Learn to see it, notice limitations it introduces. Then start asking why, why, why? Don’t be afraid to take a couple of steps back and question everything you “know” to be true. You might feel uncomfortable, because you suddenly stop “getting things done”, you feel unproductive. Even though you understand on an intellectual level that this way you provide more value, it’s still challenging on the emotional level.
When I first started asking a lot of questions, every single task was taking a lot of time. We had lots of meetings and discussions. Some colleagues told me that if the customer can’t get the requirements right, then it’s their problem, we should do our best, the way we understand it. I didn’t agree. I worked my own way… and felt very unproductive.
After all those discussions some work was even dropped, because we realized that it was in the backlog for too long and it wasn’t relevant anymore. It happened once for 3 tasks in the row. So my colleagues joked that they will give to me any task that they didn’t want to do and maybe I’ll convince customers that we shouldn’t do it. It was funny, but also… After a few days of work I had nothing to show, no results, no feature shipped. All those meetings and discussions were demanding, I had to think how to explain things, watch out for assumptions to question. It would be so much easier just to do as I was told and do my best to interpret requirements without asking any questions. If something was wrong, they’d have noticed, right?
There were other things too. Since I’m an introvert all that extra communication cost me a lot of energy. Some days I was literally exhausted, after work I just wanted to sit alone in my room and don’t talk to anybody. Then I didn’t know how “those things” should be done. I was new to the system. I asked a lot of silly questions, quite a few times felt like a total idiot and promised myself that I won’t ask any more. Then I felt that I’m simply annoying because I give all those people lots of extra thinking, extra work, they surely must have hated me for this, not to mention that I slowed down the whole process.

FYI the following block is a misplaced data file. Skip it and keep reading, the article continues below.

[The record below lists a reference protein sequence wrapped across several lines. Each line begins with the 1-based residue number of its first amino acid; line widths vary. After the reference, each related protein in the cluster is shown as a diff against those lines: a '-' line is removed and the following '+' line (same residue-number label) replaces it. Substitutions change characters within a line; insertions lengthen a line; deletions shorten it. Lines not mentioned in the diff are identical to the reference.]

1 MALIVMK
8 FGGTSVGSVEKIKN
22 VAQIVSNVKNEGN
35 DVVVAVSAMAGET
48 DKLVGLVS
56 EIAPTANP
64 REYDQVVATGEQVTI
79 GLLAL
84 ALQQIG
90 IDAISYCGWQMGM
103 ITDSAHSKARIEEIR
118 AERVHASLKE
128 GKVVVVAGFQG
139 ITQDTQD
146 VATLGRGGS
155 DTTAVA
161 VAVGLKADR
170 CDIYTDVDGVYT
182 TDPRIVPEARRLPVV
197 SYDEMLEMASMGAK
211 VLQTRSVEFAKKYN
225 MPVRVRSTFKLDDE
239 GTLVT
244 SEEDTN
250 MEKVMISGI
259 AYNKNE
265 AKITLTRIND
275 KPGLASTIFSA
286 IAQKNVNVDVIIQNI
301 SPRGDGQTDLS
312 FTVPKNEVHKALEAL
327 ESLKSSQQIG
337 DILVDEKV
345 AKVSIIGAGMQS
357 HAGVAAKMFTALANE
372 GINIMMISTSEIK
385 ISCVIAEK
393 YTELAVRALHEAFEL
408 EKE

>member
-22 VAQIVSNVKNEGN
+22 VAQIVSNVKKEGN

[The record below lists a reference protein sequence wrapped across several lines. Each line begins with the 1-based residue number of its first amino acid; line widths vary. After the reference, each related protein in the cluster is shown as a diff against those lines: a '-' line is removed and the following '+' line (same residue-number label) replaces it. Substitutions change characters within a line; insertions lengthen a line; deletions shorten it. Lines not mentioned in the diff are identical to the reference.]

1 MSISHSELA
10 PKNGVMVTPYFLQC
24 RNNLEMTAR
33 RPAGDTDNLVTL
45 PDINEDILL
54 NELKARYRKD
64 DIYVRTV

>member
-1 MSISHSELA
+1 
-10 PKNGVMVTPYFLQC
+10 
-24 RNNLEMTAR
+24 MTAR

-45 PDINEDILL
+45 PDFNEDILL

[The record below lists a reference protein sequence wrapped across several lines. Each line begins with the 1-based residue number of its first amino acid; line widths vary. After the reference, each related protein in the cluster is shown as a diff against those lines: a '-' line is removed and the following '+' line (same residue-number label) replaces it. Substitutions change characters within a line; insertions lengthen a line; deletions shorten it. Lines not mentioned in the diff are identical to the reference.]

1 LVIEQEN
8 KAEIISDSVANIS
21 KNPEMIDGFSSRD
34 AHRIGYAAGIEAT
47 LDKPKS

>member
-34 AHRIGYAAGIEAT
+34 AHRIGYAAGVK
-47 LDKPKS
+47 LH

For some reason that I can’t explain I believed this to be a good approach. And over time it started slowly paying off. We had an important project that involved changes in 30 different systems at the same time. My team worked on only 2 of them. The project lasted a few months. We managed to catch a few important misunderstandings at the very early stage of the project… and then we wasted the whole day discussing how to ensure data is consistent at the end of the “processing window”, only to discover that the business is ok with temporary incosistency. We insisted on having enough time for tests and consulted test cases with business. We caught a few other misunderstandings. The project was successful, there were maybe 3 bugs found in the business testing phase (compared to literally thousands raised for those other 28 systems). Questioning everything and talking to business weren’t the only reasons for success, but I know that if we didn’t do it, we’d probably miss those misunderstandings and they’d be discovered at a very late stage. We had enough time to find alternatives and we avoided re-work.